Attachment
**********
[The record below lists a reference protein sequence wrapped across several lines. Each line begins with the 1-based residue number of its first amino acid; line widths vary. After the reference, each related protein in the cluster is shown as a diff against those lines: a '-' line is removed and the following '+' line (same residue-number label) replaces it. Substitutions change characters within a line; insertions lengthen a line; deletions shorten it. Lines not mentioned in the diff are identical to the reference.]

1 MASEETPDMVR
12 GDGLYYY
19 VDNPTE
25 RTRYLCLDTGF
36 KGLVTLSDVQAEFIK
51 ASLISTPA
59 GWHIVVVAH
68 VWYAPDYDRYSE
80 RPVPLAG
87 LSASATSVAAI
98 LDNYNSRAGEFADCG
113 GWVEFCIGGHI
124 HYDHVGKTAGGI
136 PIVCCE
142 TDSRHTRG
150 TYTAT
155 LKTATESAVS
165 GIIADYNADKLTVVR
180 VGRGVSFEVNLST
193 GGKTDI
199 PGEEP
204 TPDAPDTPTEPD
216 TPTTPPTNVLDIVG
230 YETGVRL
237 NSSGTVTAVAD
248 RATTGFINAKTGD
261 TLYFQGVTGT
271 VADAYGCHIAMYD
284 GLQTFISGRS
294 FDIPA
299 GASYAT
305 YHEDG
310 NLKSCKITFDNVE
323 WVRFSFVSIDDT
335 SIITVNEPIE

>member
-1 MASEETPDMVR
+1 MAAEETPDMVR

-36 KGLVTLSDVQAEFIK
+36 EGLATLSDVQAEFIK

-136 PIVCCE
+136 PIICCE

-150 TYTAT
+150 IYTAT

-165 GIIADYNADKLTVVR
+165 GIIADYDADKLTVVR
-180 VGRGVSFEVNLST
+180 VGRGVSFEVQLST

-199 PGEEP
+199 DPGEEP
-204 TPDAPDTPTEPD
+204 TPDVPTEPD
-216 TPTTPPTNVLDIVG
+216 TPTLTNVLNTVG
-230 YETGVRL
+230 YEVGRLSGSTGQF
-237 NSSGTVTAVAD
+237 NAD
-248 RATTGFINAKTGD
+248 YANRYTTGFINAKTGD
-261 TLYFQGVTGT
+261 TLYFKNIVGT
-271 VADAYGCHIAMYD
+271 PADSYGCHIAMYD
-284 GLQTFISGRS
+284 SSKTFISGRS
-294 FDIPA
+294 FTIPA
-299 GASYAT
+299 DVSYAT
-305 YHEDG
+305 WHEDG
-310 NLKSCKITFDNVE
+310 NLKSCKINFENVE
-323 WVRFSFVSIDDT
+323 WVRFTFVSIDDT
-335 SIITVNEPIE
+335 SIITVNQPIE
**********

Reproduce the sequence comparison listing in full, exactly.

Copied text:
[The record below lists a reference protein sequence wrapped across several lines. Each line begins with the 1-based residue number of its first amino acid; line widths vary. After the reference, each related protein in the cluster is shown as a diff against those lines: a '-' line is removed and the following '+' line (same residue-number label) replaces it. Substitutions change characters within a line; insertions lengthen a line; deletions shorten it. Lines not mentioned in the diff are identical to the reference.]

1 MASEETPDMVR
12 GDGLYYY
19 VDNPTE
25 RTRYLCLDTGF
36 KGLVTLSDVQAEFIK
51 ASLISTPA
59 GWHIVVVAH
68 VWYAPDYDRYSE
80 RPVPLAG
87 LSASATSVAAI
98 LDNYNSRAGEFADCG
113 GWVEFCIGGHI
124 HYDHVGKTAGGI
136 PIVCCE
142 TDSRHTRG
150 TYTAT
155 LKTATESAVS
165 GIIADYNADKLTVVR
180 VGRGVSFEVNLST
193 GGKTDI
199 PGEEP
204 TPDAPDTPTEPD
216 TPTTPPTNVLDIVG
230 YETGVRL
237 NSSGTVTAVAD
248 RATTGFINAKTGD
261 TLYFQGVTGT
271 VADAYGCHIAMYD
284 GLQTFISGRS
294 FDIPA
299 GASYAT
305 YHEDG
310 NLKSCKITFDNVE
323 WVRFSFVSIDDT
335 SIITVNEPIE

>member
-1 MASEETPDMVR
+1 MAAEETPDMVR

-36 KGLVTLSDVQAEFIK
+36 EGLATLSDVQAEFIK

-136 PIVCCE
+136 PIICCE

-150 TYTAT
+150 IYTAT

-165 GIIADYNADKLTVVR
+165 GIIADYDADKLTVVR
-180 VGRGVSFEVNLST
+180 VGRGVSFEVQLST

-199 PGEEP
+199 DPGEEP
-204 TPDAPDTPTEPD
+204 TPDVPTEPD
-216 TPTTPPTNVLDIVG
+216 TPTLTNVLNTVG
-230 YETGVRL
+230 YEVGRLSGSTGQF
-237 NSSGTVTAVAD
+237 NAD
-248 RATTGFINAKTGD
+248 YANRYTTGFINAKTGD
-261 TLYFQGVTGT
+261 TLYFKNIVGT
-271 VADAYGCHIAMYD
+271 PADSYGCHIAMYD
-284 GLQTFISGRS
+284 SSKTFISGRS
-294 FDIPA
+294 FTIPA
-299 GASYAT
+299 DVSYAT
-305 YHEDG
+305 WHEDG
-310 NLKSCKITFDNVE
+310 NLKSCKINFENVE
-323 WVRFSFVSIDDT
+323 WVRFTFVSIDDT
-335 SIITVNEPIE
+335 SIITVNQPIE